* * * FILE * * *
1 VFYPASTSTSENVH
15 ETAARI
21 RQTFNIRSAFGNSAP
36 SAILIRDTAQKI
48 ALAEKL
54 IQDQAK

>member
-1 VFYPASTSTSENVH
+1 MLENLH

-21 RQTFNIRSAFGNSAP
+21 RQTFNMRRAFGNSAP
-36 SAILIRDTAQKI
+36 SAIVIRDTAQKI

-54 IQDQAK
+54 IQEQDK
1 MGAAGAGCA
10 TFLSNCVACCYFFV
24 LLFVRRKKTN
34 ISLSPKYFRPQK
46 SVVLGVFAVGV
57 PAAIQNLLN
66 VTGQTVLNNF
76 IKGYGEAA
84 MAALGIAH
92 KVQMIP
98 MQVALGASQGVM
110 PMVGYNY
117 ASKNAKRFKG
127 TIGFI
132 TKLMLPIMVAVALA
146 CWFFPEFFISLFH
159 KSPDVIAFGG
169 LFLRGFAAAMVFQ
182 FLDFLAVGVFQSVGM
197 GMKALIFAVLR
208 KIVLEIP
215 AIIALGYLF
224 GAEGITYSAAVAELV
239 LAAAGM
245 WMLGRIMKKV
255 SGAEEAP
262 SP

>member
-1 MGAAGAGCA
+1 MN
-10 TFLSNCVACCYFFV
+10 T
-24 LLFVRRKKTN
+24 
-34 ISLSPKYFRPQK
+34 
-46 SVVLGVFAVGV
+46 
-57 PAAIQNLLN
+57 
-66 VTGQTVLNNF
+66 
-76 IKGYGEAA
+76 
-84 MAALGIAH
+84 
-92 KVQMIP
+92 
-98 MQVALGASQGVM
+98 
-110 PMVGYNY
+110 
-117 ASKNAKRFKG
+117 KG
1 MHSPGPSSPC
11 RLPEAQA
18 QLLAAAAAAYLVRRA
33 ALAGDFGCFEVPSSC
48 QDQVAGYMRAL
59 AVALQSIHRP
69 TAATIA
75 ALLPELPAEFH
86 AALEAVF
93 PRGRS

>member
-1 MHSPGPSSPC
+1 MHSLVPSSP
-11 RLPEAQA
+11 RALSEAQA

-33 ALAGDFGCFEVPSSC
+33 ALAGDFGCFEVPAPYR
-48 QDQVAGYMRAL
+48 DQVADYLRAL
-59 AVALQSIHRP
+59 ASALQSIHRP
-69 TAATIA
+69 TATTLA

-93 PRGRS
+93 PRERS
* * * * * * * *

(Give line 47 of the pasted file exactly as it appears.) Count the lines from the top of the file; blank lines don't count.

+10 T